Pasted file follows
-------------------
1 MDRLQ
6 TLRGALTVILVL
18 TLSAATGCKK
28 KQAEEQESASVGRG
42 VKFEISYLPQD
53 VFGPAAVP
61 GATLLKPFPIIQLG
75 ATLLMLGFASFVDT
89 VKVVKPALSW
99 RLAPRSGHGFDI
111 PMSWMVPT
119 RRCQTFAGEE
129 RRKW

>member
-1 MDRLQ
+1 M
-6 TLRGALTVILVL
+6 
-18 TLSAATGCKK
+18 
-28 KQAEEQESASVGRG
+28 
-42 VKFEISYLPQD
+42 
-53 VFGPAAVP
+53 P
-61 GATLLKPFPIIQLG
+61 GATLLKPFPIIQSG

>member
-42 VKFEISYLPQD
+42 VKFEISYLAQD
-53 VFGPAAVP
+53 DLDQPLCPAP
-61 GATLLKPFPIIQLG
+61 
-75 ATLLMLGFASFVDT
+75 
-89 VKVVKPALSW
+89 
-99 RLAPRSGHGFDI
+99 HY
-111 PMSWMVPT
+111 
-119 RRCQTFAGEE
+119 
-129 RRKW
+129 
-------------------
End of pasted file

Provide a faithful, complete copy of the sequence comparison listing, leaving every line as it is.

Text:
1 MDRLQ
6 TLRGALTVILVL
18 TLSAATGCKK
28 KQAEEQESASVGRG
42 VKFEISYLPQD
53 VFGPAAVP
61 GATLLKPFPIIQLG
75 ATLLMLGFASFVDT
89 VKVVKPALSW
99 RLAPRSGHGFDI
111 PMSWMVPT
119 RRCQTFAGEE
129 RRKW

>member
-1 MDRLQ
+1 M
-6 TLRGALTVILVL
+6 
-18 TLSAATGCKK
+18 
-28 KQAEEQESASVGRG
+28 
-42 VKFEISYLPQD
+42 
-53 VFGPAAVP
+53 P
-61 GATLLKPFPIIQLG
+61 GATLLKPFPIIQSG

>member
-42 VKFEISYLPQD
+42 VKFEISYLAQD
-53 VFGPAAVP
+53 DLDQPLCPAP
-61 GATLLKPFPIIQLG
+61 
-75 ATLLMLGFASFVDT
+75 
-89 VKVVKPALSW
+89 
-99 RLAPRSGHGFDI
+99 HY
-111 PMSWMVPT
+111 
-119 RRCQTFAGEE
+119 
-129 RRKW
+129 